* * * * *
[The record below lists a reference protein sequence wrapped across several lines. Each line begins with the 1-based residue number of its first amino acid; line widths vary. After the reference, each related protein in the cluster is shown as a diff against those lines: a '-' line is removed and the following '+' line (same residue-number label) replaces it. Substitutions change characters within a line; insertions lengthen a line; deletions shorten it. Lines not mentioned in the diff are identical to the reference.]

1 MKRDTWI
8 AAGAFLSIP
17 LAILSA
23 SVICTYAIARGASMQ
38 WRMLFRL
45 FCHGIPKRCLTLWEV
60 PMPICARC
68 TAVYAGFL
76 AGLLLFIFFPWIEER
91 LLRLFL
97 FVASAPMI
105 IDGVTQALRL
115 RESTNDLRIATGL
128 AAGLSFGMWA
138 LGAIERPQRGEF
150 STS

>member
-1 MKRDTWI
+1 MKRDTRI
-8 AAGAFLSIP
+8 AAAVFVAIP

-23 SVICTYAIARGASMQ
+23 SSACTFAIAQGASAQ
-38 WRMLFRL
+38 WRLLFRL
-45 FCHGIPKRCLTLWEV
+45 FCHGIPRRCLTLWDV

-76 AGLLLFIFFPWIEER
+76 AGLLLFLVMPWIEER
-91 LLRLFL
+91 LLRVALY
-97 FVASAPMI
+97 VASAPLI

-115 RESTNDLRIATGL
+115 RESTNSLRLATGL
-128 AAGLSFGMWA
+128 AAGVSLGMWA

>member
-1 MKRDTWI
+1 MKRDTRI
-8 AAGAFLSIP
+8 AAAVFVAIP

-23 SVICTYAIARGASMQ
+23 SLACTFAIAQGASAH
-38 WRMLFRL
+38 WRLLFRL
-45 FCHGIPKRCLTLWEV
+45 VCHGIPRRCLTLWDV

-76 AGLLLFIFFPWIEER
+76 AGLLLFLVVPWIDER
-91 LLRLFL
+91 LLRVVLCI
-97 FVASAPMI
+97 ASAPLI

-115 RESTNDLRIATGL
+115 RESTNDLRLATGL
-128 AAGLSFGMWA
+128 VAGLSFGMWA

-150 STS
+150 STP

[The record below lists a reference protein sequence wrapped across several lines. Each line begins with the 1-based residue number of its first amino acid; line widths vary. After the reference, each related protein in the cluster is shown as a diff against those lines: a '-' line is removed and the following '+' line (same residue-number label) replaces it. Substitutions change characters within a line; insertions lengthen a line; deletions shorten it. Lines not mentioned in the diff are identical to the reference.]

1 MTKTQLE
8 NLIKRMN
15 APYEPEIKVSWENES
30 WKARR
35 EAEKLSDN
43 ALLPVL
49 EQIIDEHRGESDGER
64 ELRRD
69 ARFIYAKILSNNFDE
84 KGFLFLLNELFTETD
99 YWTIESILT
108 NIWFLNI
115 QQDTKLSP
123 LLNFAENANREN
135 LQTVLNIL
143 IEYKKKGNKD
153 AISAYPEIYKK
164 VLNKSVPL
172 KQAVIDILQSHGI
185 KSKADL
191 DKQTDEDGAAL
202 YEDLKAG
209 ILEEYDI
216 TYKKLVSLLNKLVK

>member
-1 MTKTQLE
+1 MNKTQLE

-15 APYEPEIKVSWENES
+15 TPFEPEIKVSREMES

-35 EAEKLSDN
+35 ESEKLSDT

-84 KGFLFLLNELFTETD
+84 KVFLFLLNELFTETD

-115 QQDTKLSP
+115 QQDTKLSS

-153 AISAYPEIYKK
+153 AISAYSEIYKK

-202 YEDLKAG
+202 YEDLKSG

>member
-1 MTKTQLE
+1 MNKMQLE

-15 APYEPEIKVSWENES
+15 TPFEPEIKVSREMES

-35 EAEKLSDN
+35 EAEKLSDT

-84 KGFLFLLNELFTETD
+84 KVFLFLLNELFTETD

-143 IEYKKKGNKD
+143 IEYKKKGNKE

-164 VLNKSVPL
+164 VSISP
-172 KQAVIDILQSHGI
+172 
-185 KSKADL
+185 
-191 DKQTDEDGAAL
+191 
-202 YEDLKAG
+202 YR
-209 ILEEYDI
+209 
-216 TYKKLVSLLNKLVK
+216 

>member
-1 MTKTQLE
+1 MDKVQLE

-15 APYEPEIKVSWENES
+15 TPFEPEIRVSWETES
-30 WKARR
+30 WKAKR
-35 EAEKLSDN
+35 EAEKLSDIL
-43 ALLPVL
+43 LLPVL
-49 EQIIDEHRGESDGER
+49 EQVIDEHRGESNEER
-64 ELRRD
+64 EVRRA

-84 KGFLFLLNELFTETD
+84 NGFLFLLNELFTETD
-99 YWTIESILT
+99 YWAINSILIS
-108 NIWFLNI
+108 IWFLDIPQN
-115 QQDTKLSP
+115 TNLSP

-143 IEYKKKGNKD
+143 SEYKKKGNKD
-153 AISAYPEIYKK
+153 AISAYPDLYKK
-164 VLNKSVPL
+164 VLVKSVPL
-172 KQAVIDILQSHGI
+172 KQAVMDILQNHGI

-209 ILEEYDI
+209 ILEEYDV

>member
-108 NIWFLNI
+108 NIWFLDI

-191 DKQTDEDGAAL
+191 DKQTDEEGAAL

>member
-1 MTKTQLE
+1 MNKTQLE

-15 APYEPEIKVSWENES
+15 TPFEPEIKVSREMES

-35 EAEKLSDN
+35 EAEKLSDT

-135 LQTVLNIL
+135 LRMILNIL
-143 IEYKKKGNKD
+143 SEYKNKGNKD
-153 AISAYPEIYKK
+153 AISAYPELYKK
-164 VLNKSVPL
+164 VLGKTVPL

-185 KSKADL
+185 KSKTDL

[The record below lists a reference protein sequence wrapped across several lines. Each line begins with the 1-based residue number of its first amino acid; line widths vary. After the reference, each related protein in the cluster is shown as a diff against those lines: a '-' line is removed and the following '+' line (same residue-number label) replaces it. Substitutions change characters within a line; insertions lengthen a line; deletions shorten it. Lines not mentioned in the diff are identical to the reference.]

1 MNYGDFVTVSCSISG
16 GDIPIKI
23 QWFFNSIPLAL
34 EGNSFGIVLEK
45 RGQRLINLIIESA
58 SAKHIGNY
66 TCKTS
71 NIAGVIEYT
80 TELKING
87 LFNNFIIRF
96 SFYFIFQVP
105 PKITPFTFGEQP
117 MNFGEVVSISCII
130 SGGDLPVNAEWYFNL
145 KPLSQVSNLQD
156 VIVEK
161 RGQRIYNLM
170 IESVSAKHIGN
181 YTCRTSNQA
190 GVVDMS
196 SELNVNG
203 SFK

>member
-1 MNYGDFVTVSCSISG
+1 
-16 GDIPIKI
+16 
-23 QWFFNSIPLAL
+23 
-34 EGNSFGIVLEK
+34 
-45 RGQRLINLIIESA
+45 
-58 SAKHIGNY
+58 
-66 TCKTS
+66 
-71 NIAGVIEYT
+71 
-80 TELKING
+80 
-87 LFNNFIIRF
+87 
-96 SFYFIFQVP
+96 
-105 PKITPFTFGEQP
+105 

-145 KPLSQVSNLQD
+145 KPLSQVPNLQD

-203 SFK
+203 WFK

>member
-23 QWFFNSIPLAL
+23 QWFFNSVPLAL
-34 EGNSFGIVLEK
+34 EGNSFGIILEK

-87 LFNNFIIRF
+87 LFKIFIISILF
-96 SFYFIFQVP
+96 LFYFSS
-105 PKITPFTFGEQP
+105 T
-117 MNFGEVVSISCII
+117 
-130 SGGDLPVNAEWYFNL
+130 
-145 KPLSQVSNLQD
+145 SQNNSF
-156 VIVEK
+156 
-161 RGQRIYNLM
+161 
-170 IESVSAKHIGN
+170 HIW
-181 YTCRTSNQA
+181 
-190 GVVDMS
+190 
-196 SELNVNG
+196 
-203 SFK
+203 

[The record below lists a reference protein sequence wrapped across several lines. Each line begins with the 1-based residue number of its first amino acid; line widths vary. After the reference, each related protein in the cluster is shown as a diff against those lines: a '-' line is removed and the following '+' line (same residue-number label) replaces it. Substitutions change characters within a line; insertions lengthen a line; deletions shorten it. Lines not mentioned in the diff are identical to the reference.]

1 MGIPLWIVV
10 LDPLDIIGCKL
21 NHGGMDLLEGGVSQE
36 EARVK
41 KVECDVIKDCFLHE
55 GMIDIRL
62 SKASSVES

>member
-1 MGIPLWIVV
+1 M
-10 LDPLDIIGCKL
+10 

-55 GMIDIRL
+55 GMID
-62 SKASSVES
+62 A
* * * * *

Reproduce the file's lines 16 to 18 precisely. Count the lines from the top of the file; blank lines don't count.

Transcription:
138 LGAIERPQRGEF
150 STS

>member